By Jacob Bunge

Monsanto Co. returned to profitability in its latest quarter as executives said its planned $57 billion sale to Bayer AG remains on track.

The biotech seed developer said expanded South American corn planting and currency shifts helped deliver bigger-than-anticipated profits, though not enough to raise its longer-term earnings forecast.

Monsanto and other sellers of seeds and pesticides have struggled against a multiyear slide in the prices of major crops like corn and soybeans, which has slashed farmers' incomes and forced them to scrutinize spending on farm supplies.

The slide has played into a wave of consolidation among the half-dozen conglomerates that dominate the global seed and crop chemical business, including Monsanto's agreed sale to Bayer, which Monsanto investors blessed in December.

"With the vote behind us, our team's working with Bayer on required regulatory filings and key stakeholder outreach," said Hugh Grant, Monsanto's chief executive and chairman, on a conference call discussing the company's quarterly results Thursday. The companies submitted notice of the merger plan to U.S. antitrust officials and will file documents to the European Union by the end of March, he said.

The companies have pitched the deal as uniting Monsanto's prowess in crop genetics with Bayer's deep pesticide portfolio, with limited overlap between the two businesses. "Where overlaps do exist, Bayer anticipates and is committed to undertake a certain level of divestitures as required by regulatory agencies," Mr.Grant said.

Monsanto shares climbed 0.6% to $105.67 in midmorning trade Thursday.

For the quarter ended Nov. 30, Monsanto's seed revenue jumped by nearly one-third, underpinned by a 25% increase in planted corn acreage in Argentina and 10% in Brazil, the company said. Monsanto has also gotten a boost from the strengthening Brazilian real. Executives described strong U.S. demand for new genetically engineered soybeans designed to withstand a stronger combination of herbicides, able to kill weeds that have developed resistance to Monsanto's signature Roundup weedkiller.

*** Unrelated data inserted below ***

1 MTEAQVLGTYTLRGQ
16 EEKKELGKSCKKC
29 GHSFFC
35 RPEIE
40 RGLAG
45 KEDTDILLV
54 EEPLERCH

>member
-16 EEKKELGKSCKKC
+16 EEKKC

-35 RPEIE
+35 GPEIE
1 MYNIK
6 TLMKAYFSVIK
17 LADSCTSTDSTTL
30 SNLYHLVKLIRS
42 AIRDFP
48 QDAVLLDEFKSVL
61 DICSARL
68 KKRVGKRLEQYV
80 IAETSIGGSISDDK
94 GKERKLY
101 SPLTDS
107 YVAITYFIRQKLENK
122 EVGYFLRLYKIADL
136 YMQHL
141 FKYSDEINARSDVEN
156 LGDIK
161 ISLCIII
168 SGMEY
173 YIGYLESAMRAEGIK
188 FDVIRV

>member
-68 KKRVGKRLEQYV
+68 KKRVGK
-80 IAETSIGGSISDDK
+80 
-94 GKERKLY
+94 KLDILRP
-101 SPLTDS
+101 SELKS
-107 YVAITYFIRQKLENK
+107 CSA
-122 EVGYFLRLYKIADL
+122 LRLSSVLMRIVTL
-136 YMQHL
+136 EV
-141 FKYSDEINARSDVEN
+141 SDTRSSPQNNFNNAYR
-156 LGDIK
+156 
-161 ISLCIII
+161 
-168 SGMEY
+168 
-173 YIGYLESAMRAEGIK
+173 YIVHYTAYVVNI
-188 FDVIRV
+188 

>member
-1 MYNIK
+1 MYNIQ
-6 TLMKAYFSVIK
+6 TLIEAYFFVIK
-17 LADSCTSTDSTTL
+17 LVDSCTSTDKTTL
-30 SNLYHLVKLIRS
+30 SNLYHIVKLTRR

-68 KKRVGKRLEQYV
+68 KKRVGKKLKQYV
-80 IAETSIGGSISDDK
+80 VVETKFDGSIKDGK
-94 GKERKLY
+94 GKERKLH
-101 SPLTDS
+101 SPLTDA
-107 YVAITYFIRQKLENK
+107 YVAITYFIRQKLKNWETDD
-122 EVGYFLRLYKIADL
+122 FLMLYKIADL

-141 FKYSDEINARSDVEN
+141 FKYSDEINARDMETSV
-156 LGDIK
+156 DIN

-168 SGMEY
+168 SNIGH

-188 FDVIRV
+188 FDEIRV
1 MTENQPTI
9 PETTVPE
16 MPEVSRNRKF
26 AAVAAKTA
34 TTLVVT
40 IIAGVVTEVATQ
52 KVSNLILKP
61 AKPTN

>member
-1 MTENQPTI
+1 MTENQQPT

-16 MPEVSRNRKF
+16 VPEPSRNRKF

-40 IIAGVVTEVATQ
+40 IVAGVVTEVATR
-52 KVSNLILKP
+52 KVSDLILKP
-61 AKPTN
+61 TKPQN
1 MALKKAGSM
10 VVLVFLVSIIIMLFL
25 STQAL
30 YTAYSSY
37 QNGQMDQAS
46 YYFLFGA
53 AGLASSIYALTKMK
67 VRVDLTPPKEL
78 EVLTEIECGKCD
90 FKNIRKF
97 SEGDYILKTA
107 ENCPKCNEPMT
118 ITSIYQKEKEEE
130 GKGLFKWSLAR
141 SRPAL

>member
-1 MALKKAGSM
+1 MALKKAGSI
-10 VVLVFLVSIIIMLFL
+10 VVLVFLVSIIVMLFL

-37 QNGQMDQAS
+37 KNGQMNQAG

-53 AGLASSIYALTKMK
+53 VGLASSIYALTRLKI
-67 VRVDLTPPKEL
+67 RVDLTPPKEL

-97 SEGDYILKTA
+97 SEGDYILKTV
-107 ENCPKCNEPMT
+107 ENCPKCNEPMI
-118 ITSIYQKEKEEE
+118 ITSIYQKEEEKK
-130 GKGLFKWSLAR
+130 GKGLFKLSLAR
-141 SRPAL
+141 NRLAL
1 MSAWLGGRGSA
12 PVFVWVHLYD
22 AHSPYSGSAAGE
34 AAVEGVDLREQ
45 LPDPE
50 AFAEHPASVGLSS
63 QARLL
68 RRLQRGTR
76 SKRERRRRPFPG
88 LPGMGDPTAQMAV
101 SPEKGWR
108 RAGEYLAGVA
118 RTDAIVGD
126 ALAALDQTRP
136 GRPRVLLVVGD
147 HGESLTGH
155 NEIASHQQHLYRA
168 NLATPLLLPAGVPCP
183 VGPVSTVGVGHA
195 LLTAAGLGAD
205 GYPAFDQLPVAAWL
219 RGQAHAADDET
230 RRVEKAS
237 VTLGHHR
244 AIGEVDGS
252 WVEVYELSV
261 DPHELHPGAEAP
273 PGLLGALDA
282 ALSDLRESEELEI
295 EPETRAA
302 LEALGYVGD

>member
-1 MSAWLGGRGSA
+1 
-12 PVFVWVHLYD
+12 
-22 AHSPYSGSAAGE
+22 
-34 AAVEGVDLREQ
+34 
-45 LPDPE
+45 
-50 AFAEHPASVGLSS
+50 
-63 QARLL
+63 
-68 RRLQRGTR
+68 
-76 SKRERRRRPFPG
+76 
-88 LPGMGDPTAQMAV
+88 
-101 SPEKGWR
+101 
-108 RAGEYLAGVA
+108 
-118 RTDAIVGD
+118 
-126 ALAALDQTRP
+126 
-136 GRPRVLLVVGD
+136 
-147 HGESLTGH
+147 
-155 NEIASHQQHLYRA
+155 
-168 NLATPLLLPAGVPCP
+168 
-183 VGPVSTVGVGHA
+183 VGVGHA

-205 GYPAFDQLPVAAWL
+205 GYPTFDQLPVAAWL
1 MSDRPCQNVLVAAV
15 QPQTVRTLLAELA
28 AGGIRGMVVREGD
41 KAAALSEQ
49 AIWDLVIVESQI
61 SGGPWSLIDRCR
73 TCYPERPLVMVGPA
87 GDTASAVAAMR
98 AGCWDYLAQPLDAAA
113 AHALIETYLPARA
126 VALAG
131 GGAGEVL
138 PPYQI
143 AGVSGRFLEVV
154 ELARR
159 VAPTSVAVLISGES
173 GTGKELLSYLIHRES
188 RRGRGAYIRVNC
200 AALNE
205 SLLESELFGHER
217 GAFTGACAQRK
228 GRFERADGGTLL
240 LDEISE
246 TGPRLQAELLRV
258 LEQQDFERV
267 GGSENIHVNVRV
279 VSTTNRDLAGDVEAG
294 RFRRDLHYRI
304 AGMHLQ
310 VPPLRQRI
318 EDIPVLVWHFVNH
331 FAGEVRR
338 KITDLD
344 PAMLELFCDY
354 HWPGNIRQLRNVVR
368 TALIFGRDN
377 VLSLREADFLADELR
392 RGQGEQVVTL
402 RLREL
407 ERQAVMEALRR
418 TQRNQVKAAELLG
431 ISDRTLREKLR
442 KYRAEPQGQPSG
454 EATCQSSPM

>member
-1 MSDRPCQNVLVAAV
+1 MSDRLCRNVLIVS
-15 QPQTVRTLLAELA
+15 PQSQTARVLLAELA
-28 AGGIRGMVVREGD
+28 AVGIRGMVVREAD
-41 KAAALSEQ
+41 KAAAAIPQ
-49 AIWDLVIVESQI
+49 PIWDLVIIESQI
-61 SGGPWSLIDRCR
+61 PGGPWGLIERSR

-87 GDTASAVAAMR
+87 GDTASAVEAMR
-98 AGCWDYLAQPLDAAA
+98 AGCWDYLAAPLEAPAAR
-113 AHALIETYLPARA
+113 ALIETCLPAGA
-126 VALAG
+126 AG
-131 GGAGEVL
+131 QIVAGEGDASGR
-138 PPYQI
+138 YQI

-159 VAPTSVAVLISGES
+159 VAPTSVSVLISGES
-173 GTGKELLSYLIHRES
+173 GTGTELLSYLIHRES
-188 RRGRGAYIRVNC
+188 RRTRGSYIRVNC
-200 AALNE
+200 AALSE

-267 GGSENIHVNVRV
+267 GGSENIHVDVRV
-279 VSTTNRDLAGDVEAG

Monsanto President Brett Begemann said that so far seed companies haven't revived seed-pricing battles that Monsanto last year blamed for eroding some profits, though he said Monsanto is prepared to protect its market share if need be.

The St. Louis company stuck with its forecast of $4.50 to $4.90 a share in fiscal 2017 from its ongoing business, potentially rising as much as 9.4% from the $4.48 Monsanto earned in its fiscal 2016. Mr. Grant on Thursday declined to project earnings growth beyond the current year, but said that the company is counting more on delivering new and more-profitable products and services than any major recovery in the farm economy.

Mr. Grant did make a case for crop demand rising over time, however, citing U.S. Department of Agriculture estimates that global demand for the grain grew by about 4 billion bushels over the past four U.S. growing seasons, while soybean demand climbed by more than 2 billion bushels. Meeting the USDA's projections for continued demand growth over the next decade would require corn yields to double, and soybean yields to quadruple, Mr. Grant said.

Monsanto reported net income of $29 million, or 7 cents a share, compared with a year-prior's net loss of $253 million, or 56 cents a share.

Excluding certain items, per-share earnings swung to a profit of 21 cents from a loss of 11 cents a year earlier. Total sales climbed 19% to $2.65 billion.

Analysts polled by Thomson Reuters were expecting net income of a penny a share on revenue of $2.27 billion.

--Joshua Jamerson contributed to this article

Write to Jacob Bunge at jacob.bunge@wsj.com

(END) Dow Jones Newswires

January 05, 2017 12:15 ET (17:15 GMT)

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